“So that that may be a source of some efforts to try to get Trump off the ballot in some states.”

Mark Kenny, a professor at the Australian Studies Institute at the Australian National University, said the former president and real estate magnate’s legal woes may not have too much of an impact on how much support he receives.
Kenny said each time Trump has been accused of breaking a law or of morally poor behaviour, “his vote goes up, his supporters become more rusted on, more rabidly in favour of him”.
Kenny added that Trump then “sells” those accusations to his supporters as being linked to what are “a crooked Department of Justice, a crooked justice system, a crooked media”.

“So I think that if he ends up carrying these convictions, he could still be very competitive in a head-to-head, but at the moment he is the favoured candidate by some distance among Republicans.”

What another Trump presidency could mean for Australia

Kenny said Australian politicians had previously “found a way through that tumultuous term and through the unorthodoxy of Trump” during his presidency “by simply stressing the institutional and foundational nature of the bilateral relationship”.
“Members of the Morrison government, for example, were making observations like: ‘The relationship between the US and Australia is about more than individuals or individual leaders.'”
Kenny said a second Trump presidency could prove more challenging for allies such as Australia given he had since “shown some profoundly undemocratic tendencies”.
“Trump has become significantly more mercurial and extreme and unpredictable, and I would say dangerous to the world, since he was defeated, not least by the fact that he has denied that he was defeated,” he said.

“A Trump presidency Mark Two threatens to be significantly worse and more dangerous for the world than the first time around.”

Scott Morrison and Donald Trump walking together

Trump and former Australian prime minister Scott Morrison during a ceremony in 2019. Source: AAP / Jim Lo Scalzo/EPA

Kenny said while Australian politicians would have to choose their words carefully, he believes privately any Australian government would have “severe reservations about a second Trump presidency and would have great concern about how they would deal with Donald Trump directly”.

“There would be far less inclination to exchange information with him of a national security nature.”
However, Kenny said Australia would be in a difficult position.
“We’re part of the , which is dominated of course by the US. It has the largest security intelligence apparatus in the Western world.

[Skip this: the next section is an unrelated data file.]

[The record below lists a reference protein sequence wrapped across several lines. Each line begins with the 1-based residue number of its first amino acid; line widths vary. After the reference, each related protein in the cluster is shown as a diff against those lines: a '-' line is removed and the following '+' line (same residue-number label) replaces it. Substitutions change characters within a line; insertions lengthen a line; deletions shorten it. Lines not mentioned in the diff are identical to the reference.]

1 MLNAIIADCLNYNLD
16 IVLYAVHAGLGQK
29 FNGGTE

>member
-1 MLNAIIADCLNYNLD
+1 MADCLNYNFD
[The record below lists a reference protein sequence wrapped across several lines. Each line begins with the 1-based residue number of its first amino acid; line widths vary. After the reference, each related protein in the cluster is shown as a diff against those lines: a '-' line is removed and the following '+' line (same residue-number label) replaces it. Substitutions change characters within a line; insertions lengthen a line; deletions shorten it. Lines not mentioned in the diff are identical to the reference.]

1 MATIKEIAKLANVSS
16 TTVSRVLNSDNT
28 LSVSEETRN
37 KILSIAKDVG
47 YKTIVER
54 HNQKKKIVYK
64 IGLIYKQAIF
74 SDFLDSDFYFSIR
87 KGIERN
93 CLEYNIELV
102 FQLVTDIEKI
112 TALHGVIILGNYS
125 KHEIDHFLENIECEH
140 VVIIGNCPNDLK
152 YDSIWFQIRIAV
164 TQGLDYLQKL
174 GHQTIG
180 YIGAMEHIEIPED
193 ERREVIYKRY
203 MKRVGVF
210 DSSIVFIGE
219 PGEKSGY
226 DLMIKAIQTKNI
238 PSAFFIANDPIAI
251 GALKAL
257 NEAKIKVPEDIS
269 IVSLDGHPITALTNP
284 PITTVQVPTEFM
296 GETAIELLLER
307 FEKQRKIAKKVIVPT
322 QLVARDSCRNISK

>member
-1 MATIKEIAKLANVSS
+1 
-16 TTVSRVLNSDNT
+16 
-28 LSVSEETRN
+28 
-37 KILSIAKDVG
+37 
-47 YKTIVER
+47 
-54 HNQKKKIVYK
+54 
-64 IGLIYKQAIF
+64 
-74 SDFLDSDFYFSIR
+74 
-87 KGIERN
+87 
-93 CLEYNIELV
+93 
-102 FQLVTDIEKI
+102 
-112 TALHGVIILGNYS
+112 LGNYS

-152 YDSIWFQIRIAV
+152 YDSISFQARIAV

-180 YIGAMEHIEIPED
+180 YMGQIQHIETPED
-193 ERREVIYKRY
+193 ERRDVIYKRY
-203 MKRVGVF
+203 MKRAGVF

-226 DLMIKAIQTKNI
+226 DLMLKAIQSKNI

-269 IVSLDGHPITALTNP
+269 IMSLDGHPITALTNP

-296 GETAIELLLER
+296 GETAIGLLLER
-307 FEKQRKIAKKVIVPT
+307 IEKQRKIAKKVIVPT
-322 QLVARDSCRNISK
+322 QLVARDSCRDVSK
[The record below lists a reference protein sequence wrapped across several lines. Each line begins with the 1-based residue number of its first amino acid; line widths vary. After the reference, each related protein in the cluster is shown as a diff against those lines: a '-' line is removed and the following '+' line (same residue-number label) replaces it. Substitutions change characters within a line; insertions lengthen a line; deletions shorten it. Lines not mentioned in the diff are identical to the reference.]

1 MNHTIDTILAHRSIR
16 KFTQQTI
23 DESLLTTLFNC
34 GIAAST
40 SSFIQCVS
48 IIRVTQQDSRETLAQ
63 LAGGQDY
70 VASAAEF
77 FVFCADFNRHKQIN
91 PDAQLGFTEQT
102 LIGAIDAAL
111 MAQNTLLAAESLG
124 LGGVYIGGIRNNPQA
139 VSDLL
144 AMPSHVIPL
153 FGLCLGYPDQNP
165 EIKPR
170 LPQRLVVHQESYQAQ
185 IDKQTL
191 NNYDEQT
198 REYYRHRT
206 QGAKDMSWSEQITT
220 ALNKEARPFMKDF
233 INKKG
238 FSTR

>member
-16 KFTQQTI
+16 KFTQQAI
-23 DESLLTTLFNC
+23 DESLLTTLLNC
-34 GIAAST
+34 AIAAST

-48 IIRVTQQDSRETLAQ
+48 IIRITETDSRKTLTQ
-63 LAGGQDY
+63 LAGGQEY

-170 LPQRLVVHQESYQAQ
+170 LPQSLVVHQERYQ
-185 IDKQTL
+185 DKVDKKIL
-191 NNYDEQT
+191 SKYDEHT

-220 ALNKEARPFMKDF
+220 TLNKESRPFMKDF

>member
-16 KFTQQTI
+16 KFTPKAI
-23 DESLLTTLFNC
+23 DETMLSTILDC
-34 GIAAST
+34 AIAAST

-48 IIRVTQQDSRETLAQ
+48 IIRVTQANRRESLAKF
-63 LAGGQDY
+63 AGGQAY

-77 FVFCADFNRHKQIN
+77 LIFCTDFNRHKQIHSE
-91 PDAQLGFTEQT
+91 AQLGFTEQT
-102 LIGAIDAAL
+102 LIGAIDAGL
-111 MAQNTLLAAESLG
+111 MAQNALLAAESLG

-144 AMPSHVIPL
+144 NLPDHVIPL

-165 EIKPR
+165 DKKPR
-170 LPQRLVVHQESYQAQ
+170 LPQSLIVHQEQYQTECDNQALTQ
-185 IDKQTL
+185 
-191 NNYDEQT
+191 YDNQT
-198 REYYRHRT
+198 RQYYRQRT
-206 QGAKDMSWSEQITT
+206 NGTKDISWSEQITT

“Most of the information, therefore, it has control of. It would be a real challenge for Australia to be able to trust the US and of course, there were significant concerns.”

He said the Australian government would likely be less certain about its relationship with the US under a returned Trump government.
“There is the very real possibility that a second Trump presidency would be vastly more unorthodox and could dissolve longstanding defence and security understandings that exist between the two countries.”
Kenny said under Trump, could be in doubt.

“Trump may just tear the whole thing up. He’s that mercurial.”

Trump v Biden

Trump is 77 years old, the same age former US president Ronald Reagan was at the end of his tenure in 1989. At the time, that made Reagan the oldest president at the end of their time in the Oval Office.
However, Biden will have that distinction at the end of his first term. He was already the (aged 78), and would be 82 at his second inauguration if re-elected, a point that political commentators say could work against him.
Joe Biden wearing dark sunglasses, a suit and tie.

US President Joe Biden is hopeful of a second term in the White House, having announced his candidacy for re-election earlier in 2023. Source: Getty / Chip Somodevilla

Flake said Biden’s track record so far was one of “success” and the current president “probably rightly is convinced that he’s the only candidate that can beat Trump for sure”.

While Flake said others such as , and could be strong candidates, sexism and homophobia within sections of the US could make them “easier to vilify” in a political campaign.